March 12th, 2013
by Elliott Morss, Morss Global Finance
Every so often, people who buy stocks, hopefully via mutual funds and/or exchange traded funds (ETFs) should stand back from their home stock markets and look at how the rest of the world is doing. In the following, I look at what has happened to markets since US banks collapsed in 2008 and the extent of the recovery since then. I conclude with thoughts on how well the underlying economies of the countries covered will do in future years.
Equities: Collapse and Recovery
Table 1 goes back to the stock market peaks that occurred in either 2007 or early 2008. The "Peak/Trough Loss" is the percentage hit (peak to trough) the various markets took in the global collapse. And they are large: in an earlier piece, I concluded that globally, stock market losses were $36 trillion. Put that together with the estimated real estate losses of $16 trillion, and it is no wonder we had a global recession as consumption fell off sharply.
And looking at Table 1, it is clear that no country was spared. Greece and Russia lost more than 80% while Canada, Germany, Korea, Peru, Austria and India lost more than 70%. Relatively speaking, US stock market losses were modest: investors only lost 48%!
Click to enlarge
Sources: Market Capitalizations: World Federation of Exchanges; Market Changes: Indices and ETFs; Price Earnings Ratios: ETF and Exchange data
Looking again at Table 1, the second column from the right is the March 2013 price as percent of the peak price. Many Asian nations got beyond the global recession some time ago and have gone much higher. The US just got back to its earlier peak. And then there are the Euro countries at the bottom.I last wrote about these countries in October 2012 but nothing has changed: more political turmoil and riots ultimately causing the collapse of the Eurozone.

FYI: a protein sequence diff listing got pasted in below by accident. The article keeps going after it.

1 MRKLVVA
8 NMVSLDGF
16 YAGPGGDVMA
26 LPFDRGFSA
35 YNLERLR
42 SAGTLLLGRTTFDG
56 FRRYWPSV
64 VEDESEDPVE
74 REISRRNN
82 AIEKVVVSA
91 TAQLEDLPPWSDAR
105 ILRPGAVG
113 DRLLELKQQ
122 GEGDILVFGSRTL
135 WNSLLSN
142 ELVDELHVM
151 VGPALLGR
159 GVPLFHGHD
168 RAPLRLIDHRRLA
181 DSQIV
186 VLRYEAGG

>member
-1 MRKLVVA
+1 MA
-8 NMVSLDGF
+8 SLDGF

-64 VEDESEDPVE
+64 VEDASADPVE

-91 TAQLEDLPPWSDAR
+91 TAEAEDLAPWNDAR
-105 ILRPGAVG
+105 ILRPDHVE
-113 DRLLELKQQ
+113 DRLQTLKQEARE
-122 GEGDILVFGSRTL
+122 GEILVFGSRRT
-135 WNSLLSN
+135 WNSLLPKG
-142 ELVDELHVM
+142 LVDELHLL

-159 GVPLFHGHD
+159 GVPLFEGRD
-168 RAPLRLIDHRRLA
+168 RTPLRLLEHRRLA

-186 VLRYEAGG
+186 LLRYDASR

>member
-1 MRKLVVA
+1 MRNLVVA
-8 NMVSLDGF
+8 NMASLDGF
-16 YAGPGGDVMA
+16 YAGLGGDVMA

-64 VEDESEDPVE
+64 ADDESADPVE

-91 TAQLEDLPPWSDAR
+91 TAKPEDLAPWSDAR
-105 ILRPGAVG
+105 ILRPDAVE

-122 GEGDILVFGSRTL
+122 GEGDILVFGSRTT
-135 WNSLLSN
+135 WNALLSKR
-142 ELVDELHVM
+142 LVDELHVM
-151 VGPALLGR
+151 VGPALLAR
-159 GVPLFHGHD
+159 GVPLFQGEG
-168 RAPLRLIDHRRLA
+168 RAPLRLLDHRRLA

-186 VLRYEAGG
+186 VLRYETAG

While Table 1 does not include all countries with stock markets, it is complete enough to get a sense of what is happening. Europe – a disaster area – no country will be spared, not even the UK, as the Eurozone collapses. What can be said about the other countries listed? As I have noted, forget about limiting global warming, it is here and will get worse.
The next 25 years will be defined by the frantic global search for more energy. China and India need all the energy they can get their hands on, including coal and nuclear. In addition, they need commodities, including food to satisfy their burgeoning middle classes.
Which countries on the Table 1 list are natural resource rich? Argentina, Australia, Brazil, Canada, Chile, Peru, Russia and South Africa. It does not matter much how badly the leaders of these countries screw things up: they have products the world needs. If you are looking for overseas equity investments, these resource-rich countries are worth considering.